At the beginning of the twenty-first century, UNHCR was free from the constraints of the Cold War and armed with a global mandate. In theory, it was much better placed to effect change than it had been forty years before. Despite the flawed legal framework of the statelessness conventions, the UN has continued to be influenced by them in its attempts to “mainstream” issues of statelessness (Manly 276). The Convention on the Rights of the Child (CRC) is a good example of this. Although a small group of States ratified the 1961 Convention, the CRC enjoys almost universal ratification “giving it more potential to combat statelessness than any other convention” (Stein 660). Article 7 of the CRC calls for the registration of all births and underlines the right of every child to acquire a nationality (ibid.). This echoes Article 1 of the 1961 Convention, which binds Contracting States to “grant its nationality to a person born in its territory who would otherwise be stateless” (UNHCR, Convention relating to the status of stateless persons 7). In other attempts at mainstreaming statelessness, UNHCR has worked closely with the UN Children’s Fund on birth registrations (Türk 48), and in 2010, it made statelessness one of the four pillars of its budget structure (Manly and Persaud 9-10).
Similar positive results were achieved with the drafting of the European Convention on Nationality in 1997 and the Convention on the Avoidance of Statelessness in Relation to State Succession in 2006. This success was gradually replicated across the world. Policy-orientated research was funded in Canada and Bangladesh, while citizenship campaigns were supported in Sri Lanka in 2003, and in Nepal and Turkmenistan in 2009 (ibid. 8). In 2008, a Bangladeshi High Court ruling granted citizenship to approximately 300,000 stateless Bihari Urdu speakers, and headway has also been made on reducing statelessness in Cote d’Ivoire, Kyrgyzstan and Tajikistan (UNHCR, A Special Report 7). Some of UNHCR’s largest achievements in the fight to eliminate statelessness have come thanks to this global outlook and stronger mandate. The work done by the UN in the two decades after the end of the Cold War began to create a space for statelessness to become an important issue in its own right. The stage was set for its boldest initiative yet.
The Global Action Plan: The Beginning of the End for Statelessness?
The Global Action Plan to End Statelessness, released by the UN in 2014, finally confirmed statelessness as a global issue in its own right. The Plan’s aim, “to bring an end to statelessness within 10 years by resolving existing situations and preventing the emergence of new cases of statelessness” (UNHCR, Global Action Plan 4), is as succinct as it is ambitious. The Plan outlines ten actions to be developed over a ten-year period. These include the resolution of existing situations of statelessness, prevention of statelessness through birth registration, better nationality documentation, removal of discriminatory laws, greater protection for stateless persons, and accession to the statelessness conventions and improved data collection (ibid.). On several occasions, UNHCR has made it clear that the political will of the international community is key to making progress on the actions (ibid.; UNHCR, A Special Report 8). In order to gauge whether the GAP has managed to increase political will to eliminate statelessness since its introduction in 2014, this section will look at its influence on regional activity and its success in making statelessness an important global issue.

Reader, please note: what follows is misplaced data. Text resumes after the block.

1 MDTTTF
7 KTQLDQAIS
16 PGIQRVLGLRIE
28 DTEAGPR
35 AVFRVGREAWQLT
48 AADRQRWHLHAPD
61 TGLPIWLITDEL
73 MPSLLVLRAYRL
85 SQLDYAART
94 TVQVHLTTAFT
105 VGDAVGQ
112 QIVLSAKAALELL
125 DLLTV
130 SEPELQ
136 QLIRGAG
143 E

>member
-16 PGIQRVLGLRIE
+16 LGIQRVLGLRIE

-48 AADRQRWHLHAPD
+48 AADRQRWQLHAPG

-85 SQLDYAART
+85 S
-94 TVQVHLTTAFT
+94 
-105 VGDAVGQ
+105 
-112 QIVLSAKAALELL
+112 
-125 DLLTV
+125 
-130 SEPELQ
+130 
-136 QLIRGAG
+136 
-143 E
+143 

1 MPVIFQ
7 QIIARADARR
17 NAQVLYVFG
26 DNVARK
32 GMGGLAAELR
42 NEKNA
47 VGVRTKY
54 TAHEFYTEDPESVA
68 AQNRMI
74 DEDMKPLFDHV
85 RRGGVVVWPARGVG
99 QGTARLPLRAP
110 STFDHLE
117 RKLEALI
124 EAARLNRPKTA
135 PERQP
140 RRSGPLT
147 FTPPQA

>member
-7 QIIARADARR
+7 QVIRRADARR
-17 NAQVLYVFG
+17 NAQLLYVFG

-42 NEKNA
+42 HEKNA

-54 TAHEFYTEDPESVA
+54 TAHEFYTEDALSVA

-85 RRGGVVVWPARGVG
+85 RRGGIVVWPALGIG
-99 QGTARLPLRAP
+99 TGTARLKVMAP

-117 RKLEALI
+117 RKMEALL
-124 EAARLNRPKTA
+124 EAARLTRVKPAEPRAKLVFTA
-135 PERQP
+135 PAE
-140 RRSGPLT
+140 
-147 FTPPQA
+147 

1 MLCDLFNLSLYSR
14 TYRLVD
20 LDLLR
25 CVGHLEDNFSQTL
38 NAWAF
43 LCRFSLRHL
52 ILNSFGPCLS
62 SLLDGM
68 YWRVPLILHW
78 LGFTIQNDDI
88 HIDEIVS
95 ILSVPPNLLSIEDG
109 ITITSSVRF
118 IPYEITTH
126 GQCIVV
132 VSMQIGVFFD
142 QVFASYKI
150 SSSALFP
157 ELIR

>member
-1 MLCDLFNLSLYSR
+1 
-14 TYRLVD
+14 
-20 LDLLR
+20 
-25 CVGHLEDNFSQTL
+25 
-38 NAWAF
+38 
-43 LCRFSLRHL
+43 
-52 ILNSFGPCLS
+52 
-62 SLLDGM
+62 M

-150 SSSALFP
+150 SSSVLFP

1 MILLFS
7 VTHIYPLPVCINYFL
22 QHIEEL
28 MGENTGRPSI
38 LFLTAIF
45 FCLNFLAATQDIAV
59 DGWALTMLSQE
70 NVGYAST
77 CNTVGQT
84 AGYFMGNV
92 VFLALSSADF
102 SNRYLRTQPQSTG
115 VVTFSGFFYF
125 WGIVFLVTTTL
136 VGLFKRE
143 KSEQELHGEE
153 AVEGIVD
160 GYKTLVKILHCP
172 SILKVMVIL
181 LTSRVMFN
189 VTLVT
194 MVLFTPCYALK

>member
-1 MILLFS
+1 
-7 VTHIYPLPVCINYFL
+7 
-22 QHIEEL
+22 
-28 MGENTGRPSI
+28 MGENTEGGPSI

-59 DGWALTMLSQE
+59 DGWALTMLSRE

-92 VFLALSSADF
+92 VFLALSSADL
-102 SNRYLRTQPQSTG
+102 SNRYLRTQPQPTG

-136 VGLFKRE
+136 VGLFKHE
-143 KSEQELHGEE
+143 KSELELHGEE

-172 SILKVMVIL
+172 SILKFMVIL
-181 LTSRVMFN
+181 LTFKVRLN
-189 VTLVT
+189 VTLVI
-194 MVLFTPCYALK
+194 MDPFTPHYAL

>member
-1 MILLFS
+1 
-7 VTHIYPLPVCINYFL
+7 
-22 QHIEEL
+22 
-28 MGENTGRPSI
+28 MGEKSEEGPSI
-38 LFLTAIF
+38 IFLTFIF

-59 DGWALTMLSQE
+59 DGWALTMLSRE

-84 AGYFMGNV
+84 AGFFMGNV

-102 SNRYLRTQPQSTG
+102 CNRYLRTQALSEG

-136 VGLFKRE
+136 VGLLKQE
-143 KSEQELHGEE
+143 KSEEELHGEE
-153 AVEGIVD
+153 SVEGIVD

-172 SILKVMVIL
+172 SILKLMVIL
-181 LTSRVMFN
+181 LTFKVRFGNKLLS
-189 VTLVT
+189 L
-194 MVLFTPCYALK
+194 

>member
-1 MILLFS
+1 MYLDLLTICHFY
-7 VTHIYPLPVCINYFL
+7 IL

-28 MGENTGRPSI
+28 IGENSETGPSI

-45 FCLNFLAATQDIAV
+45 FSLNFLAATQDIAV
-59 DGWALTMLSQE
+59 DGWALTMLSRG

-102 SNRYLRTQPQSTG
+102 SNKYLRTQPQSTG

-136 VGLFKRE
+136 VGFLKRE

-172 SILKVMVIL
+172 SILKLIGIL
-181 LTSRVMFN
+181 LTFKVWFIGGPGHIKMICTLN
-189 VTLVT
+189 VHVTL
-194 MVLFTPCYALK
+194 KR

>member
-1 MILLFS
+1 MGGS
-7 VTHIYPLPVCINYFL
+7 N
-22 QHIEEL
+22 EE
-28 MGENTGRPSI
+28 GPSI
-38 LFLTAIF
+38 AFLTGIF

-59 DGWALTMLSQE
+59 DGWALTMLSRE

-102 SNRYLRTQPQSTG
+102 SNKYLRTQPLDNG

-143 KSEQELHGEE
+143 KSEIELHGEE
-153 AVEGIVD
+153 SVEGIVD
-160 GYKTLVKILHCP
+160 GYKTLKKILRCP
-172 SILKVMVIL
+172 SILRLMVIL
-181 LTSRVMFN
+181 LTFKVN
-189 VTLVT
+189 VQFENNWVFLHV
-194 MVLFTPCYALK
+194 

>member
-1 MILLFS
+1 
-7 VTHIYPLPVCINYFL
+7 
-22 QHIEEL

The GAP encourages States to create their own action plans to eliminate statelessness (UNHCR, Global Action Plan 5). Much like the Sustainable Development Goals, the ten actions are designed to be scaled down to the local level by regional organizations. Since 2014, and directly influenced by the Plan, Latin America, the Economic Community of West African States (ECOWAS), the Middle East and North Africa (MENA), and the Asia-Pacific region have had regional meetings related to statelessness, all with similar positive results.
These regional meetings are promising because, not only do they restate the goals of the GAP, but they also focus on the specific statelessness issues affecting each area, showing that governments across the world have internalized its message and are willing to make changes. For example, the MENA region, an area experiencing huge migratory flows caused by conflict, developed the Sharjah Principles relating to the birth registration of refugees (UNHCR, Investing in the Future). It also organized the Arab Conference on Good Practices and Regional Opportunities to Strengthen Women’s Nationality Rights in October 2017, acknowledging another one of the main causes of statelessness in the region, women’s inability to pass their nationality to their children (Global Campaign for Equal Nationality Rights). Similarly, in the Asia-Pacific region, a Ministerial Declaration by members and associate members of the United Nations Economic and Social Commission for Asia and the Pacific, on birth registration and providing identity documentation for all, responded to UNHCR’s calls for better quantitative data and aligned itself with the GAP by setting 2024 as the end date for the initiative (Ministerial Declaration). Regional willingness to adapt the GAP to the individual needs of States shows engagement with the Plan, and crucially, political will to combat statelessness.
ECOWAS is the best example of the Plan’s influence at the regional level. In 2015, the Abidjan Declaration was endorsed by all the region’s heads of states in Accra, Ghana. The Declaration expresses support for UNHCR’s global campaign and reflects most of its key issues, including providing identification documents, fighting gender inequality in nationality laws, more widespread birth registration, accessions to the 1954 and 1961 Conventions, and the UN’s broader concept of mainstreaming statelessness by working on the issue with other UN departments and local organizations (ECOWAS, Abidjan Declaration). Two years later, ECOWAS produced the Banjul Plan of Action that set tangible targets to be met over the same time frame as the GAP. The existence of a framework with clear goals, measurable outcomes and deadlines, means West African States can now be held accountable for any future inaction on statelessness. By the time the Banjul Plan came into effect, twelve of the fifteen ECOWAS States had acceded to the 1954 Convention and eleven had acceded to the 1961 Convention, with two more States in the accession process (ECOWAS, Banjul Plan).